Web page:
Loan - Loans are long-term debts and therefore come under long-term liabilities in a balance sheet. The loan when displayed on a balance sheet will usually contain information about the repayment date and the interest charged on the loan. The interest is charged in the profit and loss account.
Venture capital - This is an amount of money invested in the business as equity capital and thus comes under equity capital in the balance sheet. The return for venture capitalists is a share of profits which is recorded in the appropriation account. P6
Explain the importance of financial planning. It is important to plan finances in order to reap long term benefits through the assets in hand. Every decision regarding our finances can be monitored if a proper plan is devised in advance. The following points explain why financial planning is important. Cash Flow: The cash flows increased by undertaking measures such as tax planning, prudent spending and careful budgeting. Capital: A strong capital base can be built with the help of efficient financial planning. Thus, one can think about investments and thereby improve his financial position. Income: It is possible to manage income effectively through planning. Managing income helps in segregating it into tax payments, other monthly expenditures and savings. Family Security: Financial planning is necessary from the point of view of family security. The various policies available in the market serve the purpose of financially securing the family. Investment: A proper financial plan that considers the income and expenditure of a person helps in choosing the right investment policy. Standard of Living: The savings created by through planning come to the rescue in difficult times. Death of the bread winner in a family, affects the standard of living to a great extent. A proper financial plan acts as a guard in such situations and enables the family to survive hard times. Assets: A nice 'cushion' in the form of assets is what many of us desire for. But many assets come with liabilities attached. Thus, it becomes important to determine the true value of an asset. Savings: It is good to have investments with high liquidity. These investments, owing to their liquidity, can be utilized in times of emergency and for educational purposes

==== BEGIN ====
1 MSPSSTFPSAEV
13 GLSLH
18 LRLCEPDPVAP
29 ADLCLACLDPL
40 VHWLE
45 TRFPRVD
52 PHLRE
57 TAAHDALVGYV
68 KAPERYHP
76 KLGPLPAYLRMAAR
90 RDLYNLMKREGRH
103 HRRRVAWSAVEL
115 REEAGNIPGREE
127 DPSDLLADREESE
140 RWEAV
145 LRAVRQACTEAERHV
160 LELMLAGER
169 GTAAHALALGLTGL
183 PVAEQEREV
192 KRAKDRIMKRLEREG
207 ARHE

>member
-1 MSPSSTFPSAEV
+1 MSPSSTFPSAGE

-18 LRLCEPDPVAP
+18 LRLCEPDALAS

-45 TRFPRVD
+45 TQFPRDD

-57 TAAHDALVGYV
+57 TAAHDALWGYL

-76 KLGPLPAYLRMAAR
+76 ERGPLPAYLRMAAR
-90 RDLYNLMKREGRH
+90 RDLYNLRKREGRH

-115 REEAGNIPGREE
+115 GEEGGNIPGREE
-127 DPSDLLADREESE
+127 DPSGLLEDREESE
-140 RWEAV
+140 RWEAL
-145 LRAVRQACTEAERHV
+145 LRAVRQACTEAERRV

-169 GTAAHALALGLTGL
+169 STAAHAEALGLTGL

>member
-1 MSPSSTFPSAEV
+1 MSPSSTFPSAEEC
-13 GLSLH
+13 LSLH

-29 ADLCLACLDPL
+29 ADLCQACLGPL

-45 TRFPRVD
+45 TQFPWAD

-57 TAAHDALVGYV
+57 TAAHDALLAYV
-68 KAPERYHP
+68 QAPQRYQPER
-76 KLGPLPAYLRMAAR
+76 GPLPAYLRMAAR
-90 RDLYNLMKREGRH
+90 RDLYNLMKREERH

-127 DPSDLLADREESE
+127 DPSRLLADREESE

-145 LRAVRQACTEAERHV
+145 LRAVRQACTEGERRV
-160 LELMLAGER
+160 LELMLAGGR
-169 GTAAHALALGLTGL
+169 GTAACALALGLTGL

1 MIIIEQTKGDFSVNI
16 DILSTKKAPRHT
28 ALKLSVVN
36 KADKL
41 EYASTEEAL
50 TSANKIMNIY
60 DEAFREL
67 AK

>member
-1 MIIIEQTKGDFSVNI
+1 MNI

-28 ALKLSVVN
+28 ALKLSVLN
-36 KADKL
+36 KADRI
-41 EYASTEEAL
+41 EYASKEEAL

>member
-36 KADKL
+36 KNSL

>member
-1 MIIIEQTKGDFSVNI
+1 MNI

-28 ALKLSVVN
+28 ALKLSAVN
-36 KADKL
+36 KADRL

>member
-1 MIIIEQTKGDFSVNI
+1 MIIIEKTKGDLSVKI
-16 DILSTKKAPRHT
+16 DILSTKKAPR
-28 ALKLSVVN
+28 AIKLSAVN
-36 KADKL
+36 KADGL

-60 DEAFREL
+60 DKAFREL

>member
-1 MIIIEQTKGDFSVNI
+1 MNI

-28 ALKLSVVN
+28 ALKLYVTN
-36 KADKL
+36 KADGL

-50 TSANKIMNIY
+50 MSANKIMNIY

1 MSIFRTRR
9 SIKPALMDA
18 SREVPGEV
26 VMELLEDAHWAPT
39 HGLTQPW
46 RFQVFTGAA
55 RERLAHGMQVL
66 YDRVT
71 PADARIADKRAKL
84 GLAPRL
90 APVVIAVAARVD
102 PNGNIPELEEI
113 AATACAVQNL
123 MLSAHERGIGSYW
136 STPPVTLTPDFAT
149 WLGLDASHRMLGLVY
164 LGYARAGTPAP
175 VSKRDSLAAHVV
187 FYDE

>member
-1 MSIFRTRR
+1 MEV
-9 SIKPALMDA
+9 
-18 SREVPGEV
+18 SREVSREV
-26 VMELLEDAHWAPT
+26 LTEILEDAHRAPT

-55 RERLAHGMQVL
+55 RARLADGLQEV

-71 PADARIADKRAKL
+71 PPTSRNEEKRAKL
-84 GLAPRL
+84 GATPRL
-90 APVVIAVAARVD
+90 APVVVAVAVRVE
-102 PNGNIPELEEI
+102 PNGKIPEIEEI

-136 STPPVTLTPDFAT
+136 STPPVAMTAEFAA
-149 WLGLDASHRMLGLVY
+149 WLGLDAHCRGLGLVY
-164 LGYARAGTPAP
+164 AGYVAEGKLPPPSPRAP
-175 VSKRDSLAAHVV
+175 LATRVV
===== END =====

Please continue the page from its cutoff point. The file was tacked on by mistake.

Describe the information needs of different decision makers. Decision making can be regarded as the mental processes resulting in the selection of a course of action among several alternatives. Every decision making process produces a final choice. The output can be an action or an opinion of choice. Logical decision making is an important part of all science-based professions, where specialists apply their knowledge in a given area to making informed decisions. For example, medical decision making often involves making a diagnosis and selecting an appropriate treatment.
Good decision making is often a case of pay me now or pay me later. Following are the task to be done during decision making: • Objectives must first be established • Objectives must be classified and placed in order of importance • Alternative actions must be developed • The alternative must be evaluated against all the objectives • The alternative that is able to achieve all the objectives is the tentative decision • The tentative decision is evaluated for more possible consequences • The decisive actions are taken, and additional actions are taken to prevent any adverse consequences from becoming problems and starting both systems (problem analysis and decision making) all over again.
Make financial decisions based on financial information.